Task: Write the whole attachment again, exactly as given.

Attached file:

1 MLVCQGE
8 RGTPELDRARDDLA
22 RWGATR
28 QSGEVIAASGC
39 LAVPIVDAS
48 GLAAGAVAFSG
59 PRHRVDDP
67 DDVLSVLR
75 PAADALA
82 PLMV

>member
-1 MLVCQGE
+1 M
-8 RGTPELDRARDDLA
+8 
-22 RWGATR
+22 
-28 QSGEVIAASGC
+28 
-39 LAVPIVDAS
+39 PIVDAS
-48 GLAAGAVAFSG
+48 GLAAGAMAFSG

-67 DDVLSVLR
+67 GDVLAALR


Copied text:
1 MLVCQGE
8 RGTPELDRARDDLA
22 RWGATR
28 QSGEVIAASGC
39 LAVPIVDAS
48 GLAAGAVAFSG
59 PRHRVDDP
67 DDVLSVLR
75 PAADALA
82 PLMV

>member
-1 MLVCQGE
+1 M
-8 RGTPELDRARDDLA
+8 
-22 RWGATR
+22 
-28 QSGEVIAASGC
+28 
-39 LAVPIVDAS
+39 PIVDAS
-48 GLAAGAVAFSG
+48 GLAAGAMAFSG

-67 DDVLSVLR
+67 GDVLAALR